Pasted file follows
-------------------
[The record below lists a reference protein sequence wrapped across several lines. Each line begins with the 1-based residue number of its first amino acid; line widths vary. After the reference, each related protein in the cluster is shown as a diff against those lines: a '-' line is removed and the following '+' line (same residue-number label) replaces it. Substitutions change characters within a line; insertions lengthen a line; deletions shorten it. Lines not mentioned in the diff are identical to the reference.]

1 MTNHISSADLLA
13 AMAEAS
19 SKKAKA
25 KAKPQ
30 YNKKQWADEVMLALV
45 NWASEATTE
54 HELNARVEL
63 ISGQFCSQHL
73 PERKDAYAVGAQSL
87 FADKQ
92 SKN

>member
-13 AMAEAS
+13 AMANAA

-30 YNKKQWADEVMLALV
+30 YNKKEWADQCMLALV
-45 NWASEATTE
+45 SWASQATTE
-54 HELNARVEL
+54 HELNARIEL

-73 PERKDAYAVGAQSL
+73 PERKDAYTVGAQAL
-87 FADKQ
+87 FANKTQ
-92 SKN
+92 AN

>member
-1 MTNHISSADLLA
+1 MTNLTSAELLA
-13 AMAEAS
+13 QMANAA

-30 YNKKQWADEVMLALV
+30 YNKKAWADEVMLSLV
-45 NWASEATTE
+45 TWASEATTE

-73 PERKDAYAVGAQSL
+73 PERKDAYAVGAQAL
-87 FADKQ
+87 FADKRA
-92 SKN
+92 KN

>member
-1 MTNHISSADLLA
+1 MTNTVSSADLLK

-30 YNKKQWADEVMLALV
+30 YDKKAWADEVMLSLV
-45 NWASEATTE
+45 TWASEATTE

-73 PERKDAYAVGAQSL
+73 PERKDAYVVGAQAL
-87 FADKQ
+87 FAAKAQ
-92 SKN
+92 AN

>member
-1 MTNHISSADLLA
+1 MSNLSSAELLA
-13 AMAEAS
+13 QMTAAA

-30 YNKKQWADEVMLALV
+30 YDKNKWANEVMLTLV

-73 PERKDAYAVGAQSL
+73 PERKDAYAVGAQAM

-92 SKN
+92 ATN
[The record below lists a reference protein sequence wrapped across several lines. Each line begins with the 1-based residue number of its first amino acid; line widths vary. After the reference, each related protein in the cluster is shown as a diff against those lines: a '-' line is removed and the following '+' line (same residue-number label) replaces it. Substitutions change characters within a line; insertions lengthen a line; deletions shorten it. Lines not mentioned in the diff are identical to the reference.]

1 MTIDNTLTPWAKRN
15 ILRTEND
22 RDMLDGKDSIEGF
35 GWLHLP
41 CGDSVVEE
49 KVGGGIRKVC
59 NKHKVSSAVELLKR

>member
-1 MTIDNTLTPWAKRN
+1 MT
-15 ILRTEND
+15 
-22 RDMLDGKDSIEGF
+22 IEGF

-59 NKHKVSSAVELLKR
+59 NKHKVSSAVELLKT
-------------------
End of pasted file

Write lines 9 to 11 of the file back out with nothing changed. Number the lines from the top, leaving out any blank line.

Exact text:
63 ISGQFCSQHL
73 PERKDAYAVGAQSL
87 FADKQ